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Music Revue (US)
Grand Rapids, Michigan, free music magazine
November 1998

Tori Amos

Well some people say motherhood changes you, and for me non-motherhood really changed me because when you lose a baby there's a line that's been crossed by the deities and you start to really question everything about how the universe works. In a sense, it was really good because any hierarchy that was left in my religious upbringing, I felt very comfortable running into God on a Friday night and having a margarita and going, "You know, I really don't think much of you this week." It was very liberating for me. And I felt like I had that right. Not because of just you with you, but you not being able to do the most natural thing in the world, that supposedly God has bequeathed us to do as women. So there were obviously a lot of questions that I asked and I didn't get most of the answers. But it was a real, you know it's strange how this inability to protect your young, what it can make you do. What it makes you do aren't necessarily bad things. I think they're very real and very human. I am much more liberated in a lot of ways than I was.

I'm right on the river. And I started to watch the rhythm of the water. This is after I miscarried. And I think I was really trying to find something to identify with, as a woman, because I didn't feel very confident at that point. It's a pretty helpless thing to lose a baby. There's nothing you can do. You're trying to stick a cork up inside you, thinking that might save the life of your child and then you realize that you've lost it. But as I started to see the rhythms, I knew I had to find some primal feminine place within myself that goes beyond anything that anybody can tell you about loss. I had to go to really understand that the earth has loss every day and birth every day and she's a much more speeded up version of us.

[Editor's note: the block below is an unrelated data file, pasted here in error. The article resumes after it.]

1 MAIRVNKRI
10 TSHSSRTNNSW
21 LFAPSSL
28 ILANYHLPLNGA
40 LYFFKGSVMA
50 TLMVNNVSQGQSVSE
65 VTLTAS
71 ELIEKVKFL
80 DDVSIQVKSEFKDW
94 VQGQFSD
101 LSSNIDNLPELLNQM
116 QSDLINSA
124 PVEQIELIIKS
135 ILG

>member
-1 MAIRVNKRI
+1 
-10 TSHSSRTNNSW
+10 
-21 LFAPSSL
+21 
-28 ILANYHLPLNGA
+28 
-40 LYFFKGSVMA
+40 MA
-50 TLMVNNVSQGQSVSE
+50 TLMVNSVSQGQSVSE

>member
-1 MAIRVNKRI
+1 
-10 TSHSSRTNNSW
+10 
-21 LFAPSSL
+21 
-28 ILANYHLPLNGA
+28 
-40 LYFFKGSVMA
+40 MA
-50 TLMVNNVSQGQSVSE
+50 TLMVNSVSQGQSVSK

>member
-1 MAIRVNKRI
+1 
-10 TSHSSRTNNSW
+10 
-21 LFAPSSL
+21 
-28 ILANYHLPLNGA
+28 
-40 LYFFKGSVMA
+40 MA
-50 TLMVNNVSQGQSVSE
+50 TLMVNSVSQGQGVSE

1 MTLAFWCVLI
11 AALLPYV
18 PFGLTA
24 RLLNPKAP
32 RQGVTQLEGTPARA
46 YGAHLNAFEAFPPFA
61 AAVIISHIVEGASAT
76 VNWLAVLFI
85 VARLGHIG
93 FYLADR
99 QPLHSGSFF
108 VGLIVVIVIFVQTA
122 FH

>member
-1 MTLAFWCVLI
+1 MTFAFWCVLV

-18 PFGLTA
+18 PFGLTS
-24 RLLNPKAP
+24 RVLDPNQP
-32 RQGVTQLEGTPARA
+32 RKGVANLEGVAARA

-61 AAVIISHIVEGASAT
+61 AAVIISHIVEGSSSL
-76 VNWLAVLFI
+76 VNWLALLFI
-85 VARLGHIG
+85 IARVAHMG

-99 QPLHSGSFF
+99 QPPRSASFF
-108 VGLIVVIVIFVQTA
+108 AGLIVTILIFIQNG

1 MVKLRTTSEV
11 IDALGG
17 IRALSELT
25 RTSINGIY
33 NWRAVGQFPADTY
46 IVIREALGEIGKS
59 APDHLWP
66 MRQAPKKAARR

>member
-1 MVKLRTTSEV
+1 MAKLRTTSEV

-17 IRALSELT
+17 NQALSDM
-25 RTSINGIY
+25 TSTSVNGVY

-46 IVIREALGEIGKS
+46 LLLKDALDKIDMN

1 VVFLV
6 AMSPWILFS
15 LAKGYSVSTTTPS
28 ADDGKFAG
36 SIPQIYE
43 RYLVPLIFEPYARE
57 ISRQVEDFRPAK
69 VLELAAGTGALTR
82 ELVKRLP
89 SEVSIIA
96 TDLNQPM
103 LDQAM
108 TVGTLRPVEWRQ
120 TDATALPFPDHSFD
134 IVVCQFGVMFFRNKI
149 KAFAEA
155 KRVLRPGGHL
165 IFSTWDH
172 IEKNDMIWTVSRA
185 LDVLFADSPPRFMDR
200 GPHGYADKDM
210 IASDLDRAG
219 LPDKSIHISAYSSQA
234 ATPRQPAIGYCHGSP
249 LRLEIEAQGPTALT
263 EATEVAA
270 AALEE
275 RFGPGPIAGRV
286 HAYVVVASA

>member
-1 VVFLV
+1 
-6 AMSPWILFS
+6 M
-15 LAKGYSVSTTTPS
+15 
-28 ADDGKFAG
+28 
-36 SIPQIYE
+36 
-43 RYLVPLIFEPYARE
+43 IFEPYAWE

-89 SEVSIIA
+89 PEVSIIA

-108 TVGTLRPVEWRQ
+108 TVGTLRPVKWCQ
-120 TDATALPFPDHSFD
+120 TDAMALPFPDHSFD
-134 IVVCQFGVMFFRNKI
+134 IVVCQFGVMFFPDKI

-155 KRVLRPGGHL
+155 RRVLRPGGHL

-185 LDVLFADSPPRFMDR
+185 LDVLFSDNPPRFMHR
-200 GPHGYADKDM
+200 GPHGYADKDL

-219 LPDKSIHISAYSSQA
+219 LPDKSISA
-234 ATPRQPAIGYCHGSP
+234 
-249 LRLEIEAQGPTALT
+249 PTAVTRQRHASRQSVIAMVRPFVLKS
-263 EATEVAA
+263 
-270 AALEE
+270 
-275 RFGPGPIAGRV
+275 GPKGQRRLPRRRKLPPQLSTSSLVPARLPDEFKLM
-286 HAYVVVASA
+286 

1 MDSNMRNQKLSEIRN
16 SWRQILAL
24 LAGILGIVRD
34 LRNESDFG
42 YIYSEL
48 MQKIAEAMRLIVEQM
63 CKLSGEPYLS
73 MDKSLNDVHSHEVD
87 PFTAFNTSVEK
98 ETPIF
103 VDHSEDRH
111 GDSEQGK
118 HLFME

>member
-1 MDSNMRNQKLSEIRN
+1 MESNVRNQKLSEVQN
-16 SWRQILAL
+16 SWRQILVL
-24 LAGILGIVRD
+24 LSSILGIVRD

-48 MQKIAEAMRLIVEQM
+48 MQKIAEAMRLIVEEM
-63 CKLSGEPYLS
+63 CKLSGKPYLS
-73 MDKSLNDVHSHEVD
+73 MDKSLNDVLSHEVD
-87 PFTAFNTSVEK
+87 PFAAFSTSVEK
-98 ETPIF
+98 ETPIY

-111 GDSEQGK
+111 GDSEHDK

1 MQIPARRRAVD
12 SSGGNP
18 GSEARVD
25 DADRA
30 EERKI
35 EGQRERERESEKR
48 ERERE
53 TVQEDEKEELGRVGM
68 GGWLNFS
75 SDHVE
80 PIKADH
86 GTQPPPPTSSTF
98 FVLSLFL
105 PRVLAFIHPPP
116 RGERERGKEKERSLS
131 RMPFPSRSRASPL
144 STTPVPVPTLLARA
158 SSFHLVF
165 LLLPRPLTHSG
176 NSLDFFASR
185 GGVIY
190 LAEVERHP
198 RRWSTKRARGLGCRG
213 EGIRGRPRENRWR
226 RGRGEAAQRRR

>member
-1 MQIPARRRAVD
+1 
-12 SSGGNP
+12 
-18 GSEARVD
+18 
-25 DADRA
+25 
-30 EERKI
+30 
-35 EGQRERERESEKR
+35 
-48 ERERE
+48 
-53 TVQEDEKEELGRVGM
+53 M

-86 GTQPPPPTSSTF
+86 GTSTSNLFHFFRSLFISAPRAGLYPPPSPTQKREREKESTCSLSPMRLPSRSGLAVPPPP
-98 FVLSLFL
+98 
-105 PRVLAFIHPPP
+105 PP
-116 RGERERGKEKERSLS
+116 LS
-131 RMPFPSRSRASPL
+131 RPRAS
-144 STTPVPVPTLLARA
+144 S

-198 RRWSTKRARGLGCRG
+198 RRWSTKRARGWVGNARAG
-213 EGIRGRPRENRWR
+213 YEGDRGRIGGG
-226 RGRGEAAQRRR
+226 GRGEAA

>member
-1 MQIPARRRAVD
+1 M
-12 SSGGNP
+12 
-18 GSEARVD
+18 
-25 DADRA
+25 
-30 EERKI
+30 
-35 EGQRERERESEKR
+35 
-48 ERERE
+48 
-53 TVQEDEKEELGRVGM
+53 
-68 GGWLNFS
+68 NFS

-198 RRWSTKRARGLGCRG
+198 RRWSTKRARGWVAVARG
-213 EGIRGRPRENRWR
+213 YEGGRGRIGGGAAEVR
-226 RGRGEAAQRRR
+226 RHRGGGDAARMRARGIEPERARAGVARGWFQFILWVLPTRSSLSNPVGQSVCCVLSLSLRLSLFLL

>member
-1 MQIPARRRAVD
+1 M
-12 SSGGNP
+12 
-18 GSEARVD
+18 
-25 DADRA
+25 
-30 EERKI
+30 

And as I started to just try and feel all the rhythms that the earth produces, I started to sort of see rhythm in a way that I really hadn't before. And as I went to the piano, I knew that it was structural now, the rhythm, it wasn't something that would be put on the songs later. It had to be written and built in with the structure.

It was so clear to me. I also knew that I was ready to kind of sort of look at these players as brothers and say I have to relinquish some control here and let the drummer decide what the tempo is. That was a huge thing for me.

A lot of it's unconscious, and that's where your feeling side and your logic side have to come together, because you can feel something, but you've got to be really careful how you get your musicians and your engineers to find that place that you need everybody to go that might seem dangerous. But that's how records sound vital or not vital is that people trust enough that they can go to these places. Sometimes you have to use your brain and how are you going to get them to see this without offending them. Yet sometimes you make a choice to offend them because you know that's going to get on tape.

When I listen to the record it's not depressing for me, because it was really, I appreciated life in a way that I really hadn't thought of (before).

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